Green lending is usually regarded as a fully commercial transaction between private institutions. Such investments are generally undertaken primarily for their productivity and cost benefits. Environmental or other co-benefits are usually an afterthought, if they are considered at all. Both government and IFIs assume that market dynamics for energy-efficiency finance would be self-supporting once the model had been demonstrated and borrowers could show net savings. Yet the market for green finance in Georgia has not developed as quickly as expected.

This report outlines several barriers that continue to hold back the development of a dynamic market. These include a policy and regulatory environment that remains “work-in-progress”, issues of cost of and access to finance, perverse incentives associated with energy pricing and fossil-fuel subsidies, and wider investment climate issues in Georgia. Policy makers can play a key enabling role to overcome many of these barriers, which are described in more detail below.

copy the linklink copied!5.1. Strengthen environmental policy and regulation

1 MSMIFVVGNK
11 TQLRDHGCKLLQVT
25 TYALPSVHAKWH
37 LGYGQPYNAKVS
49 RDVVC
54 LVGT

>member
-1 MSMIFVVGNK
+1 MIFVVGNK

A range of policy reforms is already promoting sustainable energy, climate and environmental performance, and wider green growth. However, significant work remains to finalise the laws and regulations that can underpin demand for green finance, particularly in relation to SMEs. Further details are set out below:

  • Strengthen environmental legislation: Legislation associated with the Third Energy Package and other European Union (EU) directives, together with laws associated with the Energy Community, need to be finalised and fully adopted. However, while primary legislation is important, it is not enough. The government must support technical implementation by developing effective sub-regulations and supporting programmes. Ambitious energy-efficiency standards for energy-consuming appliances, transport and buildings need to be enforced and ratcheted upwards over time. Other areas of technical support include raising awareness of energy efficiency among end-user groups, promoting energy management systems (e.g. ISO 50 000 series standards, International Performance Measurement and Verification Protocol) and audits as part of energy services provision. The government might also consider developing a clean energy industrial strategy to promote indigenous technology and services provision.